For from Queenston’s woody height
You may behold a pleasing sight,
The grim old veterans of the war,
Militiamen with many a scar.

Indian braves from each nation,
Grouped to pay their last ovation,
Round the remains of General Brock,
Who led them oft in battle’s shock.

Old heroes now again do rally,
Feebly they move along the valley,
Not as they rushed in days of yore
When torrent like they onward bore.

And swept away the foeman’s ranks
O’er Niagara’s rugged banks,
So indignant was their grief
On losing of their warrior chief.

Now, with triumphant funeral car,
Adorned with implements of war,
The sad procession slow ascends,
As round the hill its way it wends.

Marching to mournful, solemn note,
While grand old flags around it float,
And now may peace be never broken
‘Mong lands where Saxon tongue is spoken.

“For peace hath victories by far
More glorious than horrid war,”
England doth Longfellow revere,
And America loves Shakespeare.


Note by James McIntyre: The oration on the above interesting occasion was delivered by the late Hon. William H. Merritt, projector of the Welland Canal. He served at the battle when a young man. We witnessed the interesting ceremony and shall never forget it.


Source:  James McIntyre.  Poems of James McIntyre. Ingersoll, Ont.:  The Chronicle, 1889

See J.A. Murphy’s Ode to a Bytown Youth for the story of how the giant flag was affixed to the remains of the first Brock’s monument.

The Death of Brock by Erieus

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The original Brock Monument Overlooking the Village of Queenston by J.C. Armytage. Image courtesy of Niagara Falls Public Library

Lines composed on seeing the Proposals of the Commissioners for
erecting a Monument to the memory of the late MAJOR
GENERAL SIR ISAAC BROCK. — In imitation of the death of
WOLFE.


CROWN’D with sad cypress Britannia sat mournful,
Where Queenston’s bold heights overlook the broad plain;
Her Garments were wet with the tears of Aurora,
And she mus’d on the deeds of her BROCK that was slain.
Her soul was absorb’d in profound contemplation;
‘Neath her feet roll’d the surge of its turbid career;
Now she gazed on the skies — now the dark deep before her,
While Niagara’s thunders broke full on her ear.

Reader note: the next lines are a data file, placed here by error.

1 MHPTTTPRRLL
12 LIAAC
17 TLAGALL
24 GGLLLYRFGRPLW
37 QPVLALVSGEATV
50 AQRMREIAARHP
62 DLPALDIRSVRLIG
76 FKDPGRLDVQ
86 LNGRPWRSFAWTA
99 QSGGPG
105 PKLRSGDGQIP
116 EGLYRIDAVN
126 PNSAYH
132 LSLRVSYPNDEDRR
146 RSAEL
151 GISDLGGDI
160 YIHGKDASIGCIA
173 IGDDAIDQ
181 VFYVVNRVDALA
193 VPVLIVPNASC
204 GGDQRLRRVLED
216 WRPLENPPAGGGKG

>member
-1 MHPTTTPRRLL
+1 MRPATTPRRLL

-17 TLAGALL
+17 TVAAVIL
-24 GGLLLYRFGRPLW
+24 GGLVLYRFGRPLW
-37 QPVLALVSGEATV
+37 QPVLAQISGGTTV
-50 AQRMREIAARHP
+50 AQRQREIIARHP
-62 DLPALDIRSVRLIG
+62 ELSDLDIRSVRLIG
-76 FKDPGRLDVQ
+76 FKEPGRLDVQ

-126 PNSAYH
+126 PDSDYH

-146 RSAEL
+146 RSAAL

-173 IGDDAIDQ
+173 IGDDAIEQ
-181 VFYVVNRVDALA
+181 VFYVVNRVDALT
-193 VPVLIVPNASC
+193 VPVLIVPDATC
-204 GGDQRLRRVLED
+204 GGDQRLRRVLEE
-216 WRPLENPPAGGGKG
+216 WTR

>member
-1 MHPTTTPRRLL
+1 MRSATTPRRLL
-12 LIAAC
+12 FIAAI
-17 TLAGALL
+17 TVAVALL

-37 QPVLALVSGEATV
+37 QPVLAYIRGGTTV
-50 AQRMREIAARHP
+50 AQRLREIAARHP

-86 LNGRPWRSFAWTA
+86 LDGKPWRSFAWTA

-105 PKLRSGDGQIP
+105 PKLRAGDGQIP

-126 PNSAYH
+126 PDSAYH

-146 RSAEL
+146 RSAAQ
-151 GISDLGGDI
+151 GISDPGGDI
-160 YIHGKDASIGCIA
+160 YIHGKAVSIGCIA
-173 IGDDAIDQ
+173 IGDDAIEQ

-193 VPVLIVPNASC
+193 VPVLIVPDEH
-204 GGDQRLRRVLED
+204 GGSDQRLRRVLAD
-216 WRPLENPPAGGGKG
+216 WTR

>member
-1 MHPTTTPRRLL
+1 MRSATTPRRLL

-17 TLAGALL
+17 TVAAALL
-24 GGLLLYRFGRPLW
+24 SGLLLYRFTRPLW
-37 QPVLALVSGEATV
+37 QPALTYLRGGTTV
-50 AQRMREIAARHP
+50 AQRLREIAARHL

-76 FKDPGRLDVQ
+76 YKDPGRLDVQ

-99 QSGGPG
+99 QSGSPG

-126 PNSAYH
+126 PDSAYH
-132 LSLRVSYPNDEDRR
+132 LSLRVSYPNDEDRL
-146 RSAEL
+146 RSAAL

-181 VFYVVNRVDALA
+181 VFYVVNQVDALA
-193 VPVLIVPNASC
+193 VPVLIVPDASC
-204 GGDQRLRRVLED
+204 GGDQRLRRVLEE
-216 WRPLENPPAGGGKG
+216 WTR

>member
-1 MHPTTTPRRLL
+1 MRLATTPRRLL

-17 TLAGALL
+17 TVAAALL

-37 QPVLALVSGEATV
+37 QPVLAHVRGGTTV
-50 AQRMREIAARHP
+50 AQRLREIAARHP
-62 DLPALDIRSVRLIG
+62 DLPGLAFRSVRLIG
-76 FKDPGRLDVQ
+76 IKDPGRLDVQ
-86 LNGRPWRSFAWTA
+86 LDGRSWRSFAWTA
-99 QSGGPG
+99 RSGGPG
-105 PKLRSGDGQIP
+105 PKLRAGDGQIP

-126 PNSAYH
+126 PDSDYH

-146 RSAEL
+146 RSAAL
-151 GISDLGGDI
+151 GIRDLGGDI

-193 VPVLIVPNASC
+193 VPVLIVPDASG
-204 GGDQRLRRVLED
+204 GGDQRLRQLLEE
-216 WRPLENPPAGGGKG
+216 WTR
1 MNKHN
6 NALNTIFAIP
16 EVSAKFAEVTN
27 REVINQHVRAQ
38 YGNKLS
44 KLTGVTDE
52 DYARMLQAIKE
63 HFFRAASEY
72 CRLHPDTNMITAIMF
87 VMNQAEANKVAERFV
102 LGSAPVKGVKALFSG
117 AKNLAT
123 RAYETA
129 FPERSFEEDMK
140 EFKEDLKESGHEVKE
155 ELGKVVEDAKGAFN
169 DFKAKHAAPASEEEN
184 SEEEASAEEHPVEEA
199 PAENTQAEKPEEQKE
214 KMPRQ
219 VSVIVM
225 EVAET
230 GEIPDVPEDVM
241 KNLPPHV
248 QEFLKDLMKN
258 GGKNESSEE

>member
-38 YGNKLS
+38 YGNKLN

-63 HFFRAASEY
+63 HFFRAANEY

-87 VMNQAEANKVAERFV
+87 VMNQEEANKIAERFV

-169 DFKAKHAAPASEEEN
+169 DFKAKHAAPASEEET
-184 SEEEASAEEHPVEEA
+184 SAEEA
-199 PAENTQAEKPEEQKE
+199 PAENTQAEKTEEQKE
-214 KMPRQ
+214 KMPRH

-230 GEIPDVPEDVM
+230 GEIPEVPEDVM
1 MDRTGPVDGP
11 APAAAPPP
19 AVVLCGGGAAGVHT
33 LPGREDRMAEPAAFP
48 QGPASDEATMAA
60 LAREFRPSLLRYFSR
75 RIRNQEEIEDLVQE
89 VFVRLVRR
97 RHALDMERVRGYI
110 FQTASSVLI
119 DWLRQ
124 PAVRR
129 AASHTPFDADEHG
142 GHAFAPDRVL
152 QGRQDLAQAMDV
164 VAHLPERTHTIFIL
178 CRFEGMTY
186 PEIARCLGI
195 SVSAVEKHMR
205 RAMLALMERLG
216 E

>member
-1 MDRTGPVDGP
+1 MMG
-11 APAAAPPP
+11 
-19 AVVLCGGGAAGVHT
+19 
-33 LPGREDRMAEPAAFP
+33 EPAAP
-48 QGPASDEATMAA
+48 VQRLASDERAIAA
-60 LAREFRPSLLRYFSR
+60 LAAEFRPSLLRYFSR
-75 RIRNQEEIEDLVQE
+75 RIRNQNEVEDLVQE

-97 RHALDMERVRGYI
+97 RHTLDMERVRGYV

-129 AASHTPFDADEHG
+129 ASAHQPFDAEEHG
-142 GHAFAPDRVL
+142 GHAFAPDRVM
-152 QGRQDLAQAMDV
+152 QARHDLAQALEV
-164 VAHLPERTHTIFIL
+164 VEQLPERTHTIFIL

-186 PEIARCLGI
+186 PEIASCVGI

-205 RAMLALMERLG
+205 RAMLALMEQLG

“My BROCK!” she exclaimed — “did death here arrest thee!
Did thy gallant spirit here burst from its clay!
Ah! why was so short the bright path of thy glory!
Why cut down so soon in the noon of thy day?”
‘Twas morn, — and sublime o’er the guiph of Niagara,
On the dark folding cloud rising dense to the sky,
Sat the GENIUS of CANADA — round far below him,
Majestic he shot the quick glance of his eye.
He saw the disconsolate Queen of the Ocean
Reclin’d on the ground — in an instant was there
Before her the vision cloud built, and suspended,
It hung o’er the channel’s rocks in mid the air.
She gazed with wonder—the genius refulgent
In glory, descended and stood at her feet: —
Ah! why, he exclaim’d dost thou sorrow, fair Empress,
And pour the sad sigh on the midnight retreat?
Thy BROCK is not dead,— for still fresh in his glory;
Unscathed remained the bright wreath of his fame;
And long shall posterity tell the proud story,
And kindle anew at the sound of his name.
When called to the council of state, by his wisdom
He banish’d discordance, uniting all hands
And all hearts into one, all their energies guiding
As one, to one object, his Sovereign’s commands
The glory of Britain — the good of his country
United, stood firm in the views of his mind,
In battle a thunderbolt, — mild to the vanquish’d,
In council a sage, — and a friend to mankind.
His labors were ended, and ripe was his glory: —
The FATHER of all call’d him home to his rest;
Now a crown, never fading, encircles his temples,
And peace, gentle peace, reigns serene in his breast.
‘Tis mine here below his fair fame to watch over;
His memory to guard from oblivion’s dun shade;
And here on this ground will I raise his proud trophy,
Where he fell — where his last gallant act was display’d.
E’en now are my faithful Canadians preparing
The pile of affection to rear to his name.
The marble shall tell of his deeds to the stranger.
And ages unborn shall recount all his fame.

ERIEUS
Port Talbot, Dec. 23, 1823


Adam Hood Burwell published poems under the pen name Erieus

Source: Burwell, Adam Hood.  “New” Poems of Adam Hood Burwell. Edited and Introduced by Mary Lu MacDonald.
canadianpoetry.org/ 2020